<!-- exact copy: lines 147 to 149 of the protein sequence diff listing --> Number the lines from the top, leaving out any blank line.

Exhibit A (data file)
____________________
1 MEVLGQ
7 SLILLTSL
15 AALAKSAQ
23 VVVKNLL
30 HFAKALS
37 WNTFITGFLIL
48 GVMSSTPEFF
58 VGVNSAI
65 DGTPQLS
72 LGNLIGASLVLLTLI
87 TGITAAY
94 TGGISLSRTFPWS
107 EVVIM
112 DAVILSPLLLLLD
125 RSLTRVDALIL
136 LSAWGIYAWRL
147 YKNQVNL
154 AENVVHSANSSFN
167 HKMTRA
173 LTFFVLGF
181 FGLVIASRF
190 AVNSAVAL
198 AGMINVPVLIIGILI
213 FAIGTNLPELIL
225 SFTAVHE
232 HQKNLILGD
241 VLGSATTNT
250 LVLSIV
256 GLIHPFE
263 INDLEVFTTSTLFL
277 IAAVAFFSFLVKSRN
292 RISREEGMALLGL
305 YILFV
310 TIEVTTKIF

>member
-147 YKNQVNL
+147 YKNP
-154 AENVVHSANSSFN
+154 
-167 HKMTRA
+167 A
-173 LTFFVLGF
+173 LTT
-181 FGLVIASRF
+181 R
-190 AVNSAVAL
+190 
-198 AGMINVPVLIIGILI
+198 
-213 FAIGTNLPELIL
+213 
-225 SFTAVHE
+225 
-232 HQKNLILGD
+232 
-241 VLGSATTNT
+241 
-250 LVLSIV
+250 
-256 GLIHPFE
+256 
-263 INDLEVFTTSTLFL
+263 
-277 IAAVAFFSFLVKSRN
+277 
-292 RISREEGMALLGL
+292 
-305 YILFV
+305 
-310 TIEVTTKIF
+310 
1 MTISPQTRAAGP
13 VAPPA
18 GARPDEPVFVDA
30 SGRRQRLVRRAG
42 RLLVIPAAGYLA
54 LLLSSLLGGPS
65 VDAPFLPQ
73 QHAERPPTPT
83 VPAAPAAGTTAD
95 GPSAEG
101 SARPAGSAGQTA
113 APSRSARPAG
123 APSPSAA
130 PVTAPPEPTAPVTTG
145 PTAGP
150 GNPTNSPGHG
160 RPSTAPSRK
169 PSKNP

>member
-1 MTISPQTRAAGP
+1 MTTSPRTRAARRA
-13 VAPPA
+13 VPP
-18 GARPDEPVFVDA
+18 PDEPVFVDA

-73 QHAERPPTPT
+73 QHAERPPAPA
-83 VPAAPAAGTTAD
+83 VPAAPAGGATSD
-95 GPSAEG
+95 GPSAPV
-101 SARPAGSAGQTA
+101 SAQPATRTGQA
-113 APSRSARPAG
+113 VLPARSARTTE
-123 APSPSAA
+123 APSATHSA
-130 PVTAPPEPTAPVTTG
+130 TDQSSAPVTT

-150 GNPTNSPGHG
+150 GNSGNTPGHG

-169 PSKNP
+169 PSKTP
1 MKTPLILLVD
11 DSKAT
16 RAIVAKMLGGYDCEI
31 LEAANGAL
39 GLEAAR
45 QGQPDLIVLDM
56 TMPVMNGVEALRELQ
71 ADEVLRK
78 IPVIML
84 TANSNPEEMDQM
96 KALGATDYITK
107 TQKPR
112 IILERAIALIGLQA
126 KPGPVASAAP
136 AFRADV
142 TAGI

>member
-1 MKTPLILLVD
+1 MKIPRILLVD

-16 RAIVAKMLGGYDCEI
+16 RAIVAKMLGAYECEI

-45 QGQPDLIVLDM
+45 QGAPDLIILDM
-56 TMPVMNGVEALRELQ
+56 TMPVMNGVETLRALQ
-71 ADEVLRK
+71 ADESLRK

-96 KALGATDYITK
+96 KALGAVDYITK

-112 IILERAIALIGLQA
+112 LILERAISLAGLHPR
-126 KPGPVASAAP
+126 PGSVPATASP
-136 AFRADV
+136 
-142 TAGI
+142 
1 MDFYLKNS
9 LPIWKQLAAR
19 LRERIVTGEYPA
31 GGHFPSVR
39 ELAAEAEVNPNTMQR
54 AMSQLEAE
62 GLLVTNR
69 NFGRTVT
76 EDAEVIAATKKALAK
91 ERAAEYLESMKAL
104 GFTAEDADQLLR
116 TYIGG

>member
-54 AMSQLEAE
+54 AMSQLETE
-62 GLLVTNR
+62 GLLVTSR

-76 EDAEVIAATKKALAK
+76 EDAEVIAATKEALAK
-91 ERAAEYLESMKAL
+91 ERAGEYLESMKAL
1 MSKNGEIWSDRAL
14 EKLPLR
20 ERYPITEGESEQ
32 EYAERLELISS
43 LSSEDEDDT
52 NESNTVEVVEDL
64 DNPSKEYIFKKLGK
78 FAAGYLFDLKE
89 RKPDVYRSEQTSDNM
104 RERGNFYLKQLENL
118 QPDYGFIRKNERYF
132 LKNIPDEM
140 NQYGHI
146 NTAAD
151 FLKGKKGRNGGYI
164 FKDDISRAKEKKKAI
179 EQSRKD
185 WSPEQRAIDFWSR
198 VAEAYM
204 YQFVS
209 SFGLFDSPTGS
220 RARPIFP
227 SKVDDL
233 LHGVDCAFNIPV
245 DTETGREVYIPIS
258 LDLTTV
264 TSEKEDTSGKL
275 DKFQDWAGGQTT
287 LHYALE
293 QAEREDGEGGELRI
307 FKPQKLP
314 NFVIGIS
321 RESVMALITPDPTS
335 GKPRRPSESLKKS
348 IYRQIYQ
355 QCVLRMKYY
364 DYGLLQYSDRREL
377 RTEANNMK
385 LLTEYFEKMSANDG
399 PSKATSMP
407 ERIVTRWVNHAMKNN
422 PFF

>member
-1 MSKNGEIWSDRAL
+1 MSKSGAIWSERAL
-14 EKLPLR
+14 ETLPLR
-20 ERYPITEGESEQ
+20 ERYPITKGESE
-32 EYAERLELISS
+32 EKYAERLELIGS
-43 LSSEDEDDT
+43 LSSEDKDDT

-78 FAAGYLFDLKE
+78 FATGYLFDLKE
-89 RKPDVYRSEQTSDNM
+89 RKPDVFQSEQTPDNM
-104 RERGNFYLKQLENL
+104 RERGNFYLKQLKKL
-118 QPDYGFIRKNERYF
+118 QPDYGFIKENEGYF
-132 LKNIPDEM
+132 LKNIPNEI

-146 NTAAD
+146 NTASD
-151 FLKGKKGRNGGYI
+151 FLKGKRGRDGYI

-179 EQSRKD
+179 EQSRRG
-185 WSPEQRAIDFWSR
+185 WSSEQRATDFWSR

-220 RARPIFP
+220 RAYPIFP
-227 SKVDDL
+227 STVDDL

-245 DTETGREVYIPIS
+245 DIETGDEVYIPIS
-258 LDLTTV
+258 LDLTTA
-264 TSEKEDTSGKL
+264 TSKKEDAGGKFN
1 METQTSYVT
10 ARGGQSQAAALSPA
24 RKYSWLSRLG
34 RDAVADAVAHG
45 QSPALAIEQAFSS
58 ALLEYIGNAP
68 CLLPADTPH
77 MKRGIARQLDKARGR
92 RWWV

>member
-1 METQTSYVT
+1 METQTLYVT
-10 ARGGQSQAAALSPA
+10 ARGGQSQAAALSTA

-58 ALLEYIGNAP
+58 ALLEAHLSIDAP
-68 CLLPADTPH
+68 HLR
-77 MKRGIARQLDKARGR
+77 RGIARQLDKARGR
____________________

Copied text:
+126 PGSVPATASP
-136 AFRADV
+136 